The ‘Pastillas’ scheme, which allegedly smuggled foreign workers into the Philippines for the purpose of working at Philippine Offshore Gambling Operators (POGOs), has now reached the point where arrests are being made. The National Bureau of Investigation (NBI) has asked for 19 immigration officers to be prosecuted for their alleged corruption.
NBI Special Action Unit chief Emeterio Dongallo Jr. also asked for the officers to be suspended in the meantime, to prevent any interference into upcoming investigations. Along with the 19 Bureau of Immigration (BI) officials, Liya Wu, owner of Empire International Travel and Tours will also face prosecution for corrupting public officials.
The BI were happy to have this proceed to court, nothing this would give their officers an “opportunity to defend themselves in the proper forum.” They added: “We are one with the campaign of the government to get rid of corruption and make those erring personnel accountable before the court of law.”
The charge is specifically a violation of the antigraft law, the NBI wrote to the Officer of the Ombudsman. This scheme was revealed in early 2020, with one whistleblower testifying in front of the Senate that POGOs paid P10,000 ($210) to BI officials for each employee allowed into the country, regardless of their official paperword.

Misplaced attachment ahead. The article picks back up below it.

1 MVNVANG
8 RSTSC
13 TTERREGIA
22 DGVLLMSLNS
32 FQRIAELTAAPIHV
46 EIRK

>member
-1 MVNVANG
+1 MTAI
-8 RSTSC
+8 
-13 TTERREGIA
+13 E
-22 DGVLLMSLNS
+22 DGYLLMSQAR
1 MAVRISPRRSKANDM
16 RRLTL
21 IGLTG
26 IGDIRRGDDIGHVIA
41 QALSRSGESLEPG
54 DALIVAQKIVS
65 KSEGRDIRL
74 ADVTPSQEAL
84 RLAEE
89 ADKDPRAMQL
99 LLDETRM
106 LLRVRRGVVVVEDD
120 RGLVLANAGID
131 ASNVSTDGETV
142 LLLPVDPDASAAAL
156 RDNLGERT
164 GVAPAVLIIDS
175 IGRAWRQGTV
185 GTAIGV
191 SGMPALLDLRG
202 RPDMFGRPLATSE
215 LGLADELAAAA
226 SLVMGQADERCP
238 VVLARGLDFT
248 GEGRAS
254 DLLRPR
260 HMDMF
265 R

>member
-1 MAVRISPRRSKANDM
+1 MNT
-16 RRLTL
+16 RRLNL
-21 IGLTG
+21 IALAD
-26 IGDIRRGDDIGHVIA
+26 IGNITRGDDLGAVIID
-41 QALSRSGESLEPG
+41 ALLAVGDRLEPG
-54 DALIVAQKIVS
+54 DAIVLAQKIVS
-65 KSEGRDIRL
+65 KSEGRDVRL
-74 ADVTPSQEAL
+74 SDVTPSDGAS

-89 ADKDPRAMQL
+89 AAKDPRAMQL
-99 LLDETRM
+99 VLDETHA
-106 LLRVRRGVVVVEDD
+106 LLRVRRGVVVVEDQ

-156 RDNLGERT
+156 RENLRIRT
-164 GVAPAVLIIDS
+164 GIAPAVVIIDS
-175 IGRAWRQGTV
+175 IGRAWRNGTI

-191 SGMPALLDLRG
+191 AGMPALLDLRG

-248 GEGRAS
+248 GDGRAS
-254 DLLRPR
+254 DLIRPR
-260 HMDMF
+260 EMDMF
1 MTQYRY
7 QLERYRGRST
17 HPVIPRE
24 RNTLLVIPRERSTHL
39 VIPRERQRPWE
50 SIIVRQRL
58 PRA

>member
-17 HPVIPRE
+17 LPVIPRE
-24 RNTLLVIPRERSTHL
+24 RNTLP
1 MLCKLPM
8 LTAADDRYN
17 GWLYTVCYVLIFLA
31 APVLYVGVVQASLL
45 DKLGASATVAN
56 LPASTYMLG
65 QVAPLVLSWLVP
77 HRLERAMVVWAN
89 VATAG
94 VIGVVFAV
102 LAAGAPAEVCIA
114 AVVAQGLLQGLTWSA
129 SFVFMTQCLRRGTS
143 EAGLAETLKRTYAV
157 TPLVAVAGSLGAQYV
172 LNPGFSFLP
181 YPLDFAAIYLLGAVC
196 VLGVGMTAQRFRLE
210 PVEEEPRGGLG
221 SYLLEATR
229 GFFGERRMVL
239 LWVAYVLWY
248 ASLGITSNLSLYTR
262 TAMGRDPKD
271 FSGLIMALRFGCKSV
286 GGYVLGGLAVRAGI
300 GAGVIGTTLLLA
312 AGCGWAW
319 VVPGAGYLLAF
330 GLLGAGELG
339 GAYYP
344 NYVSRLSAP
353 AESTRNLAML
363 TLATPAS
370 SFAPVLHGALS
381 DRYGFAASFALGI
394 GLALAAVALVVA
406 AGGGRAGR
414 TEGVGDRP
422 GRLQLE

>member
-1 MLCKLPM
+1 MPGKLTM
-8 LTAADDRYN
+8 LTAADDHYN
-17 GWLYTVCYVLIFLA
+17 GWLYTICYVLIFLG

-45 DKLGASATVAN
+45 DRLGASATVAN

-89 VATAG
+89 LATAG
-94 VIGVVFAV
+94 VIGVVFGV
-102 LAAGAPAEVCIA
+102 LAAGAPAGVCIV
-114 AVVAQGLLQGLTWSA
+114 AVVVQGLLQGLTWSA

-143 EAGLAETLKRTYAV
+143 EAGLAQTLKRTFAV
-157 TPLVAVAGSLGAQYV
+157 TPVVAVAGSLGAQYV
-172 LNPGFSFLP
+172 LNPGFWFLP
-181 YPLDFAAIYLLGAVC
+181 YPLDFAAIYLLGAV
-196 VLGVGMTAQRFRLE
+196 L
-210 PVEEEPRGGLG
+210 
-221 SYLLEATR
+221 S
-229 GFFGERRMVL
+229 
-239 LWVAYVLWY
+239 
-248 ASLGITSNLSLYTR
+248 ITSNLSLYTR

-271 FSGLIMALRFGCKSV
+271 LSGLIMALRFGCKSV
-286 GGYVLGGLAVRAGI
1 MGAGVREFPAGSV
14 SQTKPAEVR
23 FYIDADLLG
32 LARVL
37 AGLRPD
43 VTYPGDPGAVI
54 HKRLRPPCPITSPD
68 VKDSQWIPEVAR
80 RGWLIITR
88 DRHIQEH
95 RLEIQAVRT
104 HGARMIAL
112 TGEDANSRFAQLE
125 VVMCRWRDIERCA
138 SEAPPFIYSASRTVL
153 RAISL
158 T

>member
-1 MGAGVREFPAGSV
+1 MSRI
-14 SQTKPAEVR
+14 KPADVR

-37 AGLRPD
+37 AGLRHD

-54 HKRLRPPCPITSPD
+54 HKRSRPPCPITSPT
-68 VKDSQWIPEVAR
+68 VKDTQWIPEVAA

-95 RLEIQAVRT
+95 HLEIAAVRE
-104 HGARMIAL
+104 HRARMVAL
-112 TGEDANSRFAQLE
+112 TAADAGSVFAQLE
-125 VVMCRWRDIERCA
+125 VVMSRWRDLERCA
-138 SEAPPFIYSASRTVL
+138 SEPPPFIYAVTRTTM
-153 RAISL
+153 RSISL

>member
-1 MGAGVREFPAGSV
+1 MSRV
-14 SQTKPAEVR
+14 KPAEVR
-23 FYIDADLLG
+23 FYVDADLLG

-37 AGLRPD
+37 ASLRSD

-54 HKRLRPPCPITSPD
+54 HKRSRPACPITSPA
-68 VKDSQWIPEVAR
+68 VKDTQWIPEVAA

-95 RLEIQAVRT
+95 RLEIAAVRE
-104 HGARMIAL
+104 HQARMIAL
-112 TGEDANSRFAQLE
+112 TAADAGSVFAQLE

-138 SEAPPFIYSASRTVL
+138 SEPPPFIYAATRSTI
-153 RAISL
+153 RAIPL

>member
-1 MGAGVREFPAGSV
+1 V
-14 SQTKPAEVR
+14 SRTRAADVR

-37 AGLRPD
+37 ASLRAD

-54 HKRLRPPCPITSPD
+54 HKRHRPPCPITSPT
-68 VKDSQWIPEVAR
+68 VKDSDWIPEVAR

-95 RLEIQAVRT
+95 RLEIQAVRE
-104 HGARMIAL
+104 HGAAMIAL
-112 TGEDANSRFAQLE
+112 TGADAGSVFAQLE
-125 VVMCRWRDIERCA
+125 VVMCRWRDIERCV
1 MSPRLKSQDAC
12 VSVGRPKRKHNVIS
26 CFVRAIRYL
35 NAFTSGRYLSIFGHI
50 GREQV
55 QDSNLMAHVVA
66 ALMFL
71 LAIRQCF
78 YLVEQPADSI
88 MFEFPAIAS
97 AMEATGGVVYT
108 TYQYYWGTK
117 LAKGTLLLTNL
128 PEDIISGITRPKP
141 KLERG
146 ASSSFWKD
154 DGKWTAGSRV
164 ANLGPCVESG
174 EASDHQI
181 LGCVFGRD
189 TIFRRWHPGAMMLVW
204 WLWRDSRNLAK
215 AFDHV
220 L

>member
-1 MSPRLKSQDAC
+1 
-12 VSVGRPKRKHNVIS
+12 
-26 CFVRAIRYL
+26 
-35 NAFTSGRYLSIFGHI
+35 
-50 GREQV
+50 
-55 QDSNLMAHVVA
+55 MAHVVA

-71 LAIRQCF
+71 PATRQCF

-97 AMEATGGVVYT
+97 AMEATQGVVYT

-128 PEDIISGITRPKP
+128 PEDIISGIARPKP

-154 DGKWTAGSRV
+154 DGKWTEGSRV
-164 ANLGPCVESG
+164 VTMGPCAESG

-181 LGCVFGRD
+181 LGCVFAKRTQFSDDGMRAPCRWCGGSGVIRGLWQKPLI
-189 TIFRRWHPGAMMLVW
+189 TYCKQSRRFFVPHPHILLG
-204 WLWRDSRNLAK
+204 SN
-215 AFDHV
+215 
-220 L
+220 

But human trafficking was also charged against a Jeffrey Dale Ignacio, who helped smuggle in a Taiwanese woman for the purposes of prostitution. She testified that she originally came to the Philippines intending to work for an advertising company, but was later moved to a POGO, and then finally to a prostitution den where she was abused. Ignacio is accused or recruiting her.
Acting NBI Director Eric Distor warned that this is far from the end of the investigation, though. With all of the whistleblower’s claims having shown some merit so far, he wants investigations into “other personalities.” He added:
“Based on the evidence gathered, supported by photos and video recordings submitted by the whistleblower, subjects in this case indeed committed criminal transgressions and should be held liable thereof.”
Senator Risa Hontiveros, who has been one of the driving forces of this investigation, has estimated that the BI collected as much as P10 billion ($210 million) in bribes thanks to this scheme. If true, then many of the problems the country has faced from NOGOs, or unlicensed POGOs, may be thanks to the original sin of government corruption.